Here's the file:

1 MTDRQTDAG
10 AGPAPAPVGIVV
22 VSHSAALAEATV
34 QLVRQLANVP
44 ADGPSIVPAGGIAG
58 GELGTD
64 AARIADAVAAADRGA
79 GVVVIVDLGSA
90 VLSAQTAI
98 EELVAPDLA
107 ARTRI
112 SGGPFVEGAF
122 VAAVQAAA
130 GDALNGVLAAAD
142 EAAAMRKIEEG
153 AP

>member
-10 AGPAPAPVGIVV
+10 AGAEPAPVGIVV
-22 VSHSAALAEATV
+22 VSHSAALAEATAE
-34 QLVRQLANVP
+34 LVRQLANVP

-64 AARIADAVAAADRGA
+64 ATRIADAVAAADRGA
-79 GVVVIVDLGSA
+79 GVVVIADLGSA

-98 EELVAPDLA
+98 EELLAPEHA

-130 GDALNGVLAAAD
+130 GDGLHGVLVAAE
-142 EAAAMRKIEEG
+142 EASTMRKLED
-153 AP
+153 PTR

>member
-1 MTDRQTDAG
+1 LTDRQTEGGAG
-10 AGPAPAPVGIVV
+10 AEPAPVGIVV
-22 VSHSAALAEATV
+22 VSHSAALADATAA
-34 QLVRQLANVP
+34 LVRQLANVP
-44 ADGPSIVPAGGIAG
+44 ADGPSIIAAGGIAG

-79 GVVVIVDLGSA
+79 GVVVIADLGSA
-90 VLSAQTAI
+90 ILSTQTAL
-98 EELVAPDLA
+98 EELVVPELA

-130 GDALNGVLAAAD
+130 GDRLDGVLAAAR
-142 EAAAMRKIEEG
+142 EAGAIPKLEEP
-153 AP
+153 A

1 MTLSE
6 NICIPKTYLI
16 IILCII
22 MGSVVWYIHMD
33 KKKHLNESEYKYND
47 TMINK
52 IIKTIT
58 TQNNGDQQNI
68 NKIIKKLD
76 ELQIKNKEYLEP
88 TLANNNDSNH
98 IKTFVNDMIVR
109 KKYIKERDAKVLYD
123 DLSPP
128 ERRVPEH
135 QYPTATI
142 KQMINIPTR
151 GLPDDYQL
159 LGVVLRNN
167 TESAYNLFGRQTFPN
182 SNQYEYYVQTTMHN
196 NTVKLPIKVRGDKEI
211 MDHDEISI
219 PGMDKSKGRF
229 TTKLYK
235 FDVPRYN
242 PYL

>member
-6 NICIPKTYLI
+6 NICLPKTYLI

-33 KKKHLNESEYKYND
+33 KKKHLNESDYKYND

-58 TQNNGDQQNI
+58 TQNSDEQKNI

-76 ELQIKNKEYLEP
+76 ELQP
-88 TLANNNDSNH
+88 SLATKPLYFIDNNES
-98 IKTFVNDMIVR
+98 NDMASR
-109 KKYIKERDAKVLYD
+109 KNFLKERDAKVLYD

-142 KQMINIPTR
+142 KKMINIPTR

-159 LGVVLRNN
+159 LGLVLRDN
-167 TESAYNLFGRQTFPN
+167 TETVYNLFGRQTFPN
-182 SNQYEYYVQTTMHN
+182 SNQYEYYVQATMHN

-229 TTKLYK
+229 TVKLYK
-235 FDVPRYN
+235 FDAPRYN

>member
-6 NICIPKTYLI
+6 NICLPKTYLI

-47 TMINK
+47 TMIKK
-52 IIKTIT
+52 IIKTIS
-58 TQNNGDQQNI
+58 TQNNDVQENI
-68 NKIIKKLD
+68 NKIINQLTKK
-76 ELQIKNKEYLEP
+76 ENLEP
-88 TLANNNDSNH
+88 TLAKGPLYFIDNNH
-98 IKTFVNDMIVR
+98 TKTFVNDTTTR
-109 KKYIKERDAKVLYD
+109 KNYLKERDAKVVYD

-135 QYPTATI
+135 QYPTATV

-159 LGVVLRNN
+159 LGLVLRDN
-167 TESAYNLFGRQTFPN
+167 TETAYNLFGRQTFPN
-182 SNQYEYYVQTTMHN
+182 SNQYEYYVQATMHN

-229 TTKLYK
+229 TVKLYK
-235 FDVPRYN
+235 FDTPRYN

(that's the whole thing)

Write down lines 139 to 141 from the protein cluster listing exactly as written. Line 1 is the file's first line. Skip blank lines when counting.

+182 SNQYEYYVQATMHN

-229 TTKLYK
+229 TVKLYK